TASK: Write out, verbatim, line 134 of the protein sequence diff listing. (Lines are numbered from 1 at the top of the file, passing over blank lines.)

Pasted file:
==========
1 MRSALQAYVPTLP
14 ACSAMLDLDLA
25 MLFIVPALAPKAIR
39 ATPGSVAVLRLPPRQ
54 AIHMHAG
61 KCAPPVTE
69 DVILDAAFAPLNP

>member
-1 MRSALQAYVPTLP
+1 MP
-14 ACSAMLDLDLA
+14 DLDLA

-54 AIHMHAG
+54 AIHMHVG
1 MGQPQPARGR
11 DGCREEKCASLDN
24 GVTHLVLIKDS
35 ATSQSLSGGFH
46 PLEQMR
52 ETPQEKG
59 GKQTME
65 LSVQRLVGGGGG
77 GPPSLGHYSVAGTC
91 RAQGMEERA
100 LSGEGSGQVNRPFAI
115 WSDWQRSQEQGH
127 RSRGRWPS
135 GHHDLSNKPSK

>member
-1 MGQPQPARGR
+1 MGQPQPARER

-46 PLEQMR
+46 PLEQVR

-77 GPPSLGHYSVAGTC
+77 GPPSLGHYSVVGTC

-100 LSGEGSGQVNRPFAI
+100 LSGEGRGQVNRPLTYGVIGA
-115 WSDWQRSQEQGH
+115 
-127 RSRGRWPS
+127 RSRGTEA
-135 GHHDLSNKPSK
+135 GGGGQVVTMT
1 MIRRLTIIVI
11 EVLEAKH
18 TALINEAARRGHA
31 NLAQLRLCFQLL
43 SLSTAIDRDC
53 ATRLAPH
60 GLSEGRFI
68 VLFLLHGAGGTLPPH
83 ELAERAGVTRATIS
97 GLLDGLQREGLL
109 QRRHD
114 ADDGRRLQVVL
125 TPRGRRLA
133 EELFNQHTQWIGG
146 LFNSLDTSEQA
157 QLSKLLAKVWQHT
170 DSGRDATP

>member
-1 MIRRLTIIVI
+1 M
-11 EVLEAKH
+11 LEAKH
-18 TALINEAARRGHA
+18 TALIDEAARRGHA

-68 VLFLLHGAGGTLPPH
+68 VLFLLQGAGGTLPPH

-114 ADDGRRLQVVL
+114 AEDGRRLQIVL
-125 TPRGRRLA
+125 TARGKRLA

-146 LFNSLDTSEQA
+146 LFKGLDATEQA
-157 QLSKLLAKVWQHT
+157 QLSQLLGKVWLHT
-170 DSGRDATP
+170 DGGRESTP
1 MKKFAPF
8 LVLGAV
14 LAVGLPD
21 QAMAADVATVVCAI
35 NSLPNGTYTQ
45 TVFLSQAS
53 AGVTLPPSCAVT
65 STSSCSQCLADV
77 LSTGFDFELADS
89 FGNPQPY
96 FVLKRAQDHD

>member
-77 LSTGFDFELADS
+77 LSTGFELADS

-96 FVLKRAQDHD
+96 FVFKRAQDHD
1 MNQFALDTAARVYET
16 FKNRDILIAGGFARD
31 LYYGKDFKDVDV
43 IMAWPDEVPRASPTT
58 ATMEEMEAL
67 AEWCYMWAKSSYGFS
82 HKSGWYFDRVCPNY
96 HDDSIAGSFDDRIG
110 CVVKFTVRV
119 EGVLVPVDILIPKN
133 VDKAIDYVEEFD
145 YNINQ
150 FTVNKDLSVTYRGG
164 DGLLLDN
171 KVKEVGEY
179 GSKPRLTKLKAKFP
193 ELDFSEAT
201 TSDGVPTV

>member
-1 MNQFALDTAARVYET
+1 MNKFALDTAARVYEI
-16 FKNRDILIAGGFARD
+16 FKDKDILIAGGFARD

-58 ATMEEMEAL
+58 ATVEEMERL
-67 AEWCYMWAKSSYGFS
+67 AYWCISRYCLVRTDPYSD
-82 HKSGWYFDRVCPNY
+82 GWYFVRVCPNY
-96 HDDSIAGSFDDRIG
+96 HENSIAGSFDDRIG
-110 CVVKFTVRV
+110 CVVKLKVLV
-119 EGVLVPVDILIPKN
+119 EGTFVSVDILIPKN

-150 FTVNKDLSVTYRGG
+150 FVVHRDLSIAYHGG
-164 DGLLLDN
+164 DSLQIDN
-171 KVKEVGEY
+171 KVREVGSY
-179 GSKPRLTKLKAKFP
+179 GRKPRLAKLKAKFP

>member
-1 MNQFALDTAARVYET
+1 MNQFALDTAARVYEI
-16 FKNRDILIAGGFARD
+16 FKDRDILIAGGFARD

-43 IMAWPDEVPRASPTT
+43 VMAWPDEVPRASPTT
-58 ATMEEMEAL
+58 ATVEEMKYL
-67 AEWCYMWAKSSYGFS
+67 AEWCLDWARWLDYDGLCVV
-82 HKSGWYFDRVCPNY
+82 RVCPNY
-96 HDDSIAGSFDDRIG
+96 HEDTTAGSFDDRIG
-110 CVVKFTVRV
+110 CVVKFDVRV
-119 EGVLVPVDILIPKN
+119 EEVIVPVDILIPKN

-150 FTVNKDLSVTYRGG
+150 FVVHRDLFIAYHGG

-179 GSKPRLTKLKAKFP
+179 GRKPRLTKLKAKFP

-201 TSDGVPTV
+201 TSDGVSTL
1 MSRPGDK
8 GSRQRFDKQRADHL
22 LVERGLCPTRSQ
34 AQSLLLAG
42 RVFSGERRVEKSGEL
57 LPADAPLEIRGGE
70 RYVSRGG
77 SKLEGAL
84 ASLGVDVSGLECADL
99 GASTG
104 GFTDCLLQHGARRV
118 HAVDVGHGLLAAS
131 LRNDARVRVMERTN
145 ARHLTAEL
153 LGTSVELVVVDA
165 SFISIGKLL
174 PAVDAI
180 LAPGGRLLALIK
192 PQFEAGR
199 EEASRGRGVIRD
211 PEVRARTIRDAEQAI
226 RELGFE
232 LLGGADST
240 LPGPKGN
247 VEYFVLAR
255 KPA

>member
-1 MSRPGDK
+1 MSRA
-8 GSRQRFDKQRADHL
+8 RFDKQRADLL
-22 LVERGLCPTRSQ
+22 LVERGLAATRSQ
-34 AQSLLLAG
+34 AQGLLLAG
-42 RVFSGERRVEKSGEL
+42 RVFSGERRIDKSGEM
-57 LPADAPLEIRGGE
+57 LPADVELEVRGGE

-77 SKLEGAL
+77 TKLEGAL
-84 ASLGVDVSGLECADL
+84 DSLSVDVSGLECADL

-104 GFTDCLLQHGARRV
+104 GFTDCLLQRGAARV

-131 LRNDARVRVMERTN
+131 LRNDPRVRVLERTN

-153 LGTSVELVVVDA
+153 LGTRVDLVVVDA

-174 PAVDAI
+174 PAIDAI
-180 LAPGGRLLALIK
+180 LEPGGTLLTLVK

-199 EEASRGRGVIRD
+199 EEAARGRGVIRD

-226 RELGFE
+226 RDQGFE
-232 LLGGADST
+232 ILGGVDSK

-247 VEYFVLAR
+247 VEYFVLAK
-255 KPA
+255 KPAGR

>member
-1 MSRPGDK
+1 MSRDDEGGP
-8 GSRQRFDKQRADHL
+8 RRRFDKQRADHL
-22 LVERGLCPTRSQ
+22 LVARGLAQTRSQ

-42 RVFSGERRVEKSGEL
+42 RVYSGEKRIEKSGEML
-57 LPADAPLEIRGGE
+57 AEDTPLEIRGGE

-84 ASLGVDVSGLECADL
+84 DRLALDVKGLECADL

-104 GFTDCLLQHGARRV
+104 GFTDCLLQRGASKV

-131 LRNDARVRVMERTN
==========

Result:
+164 DSLQIDN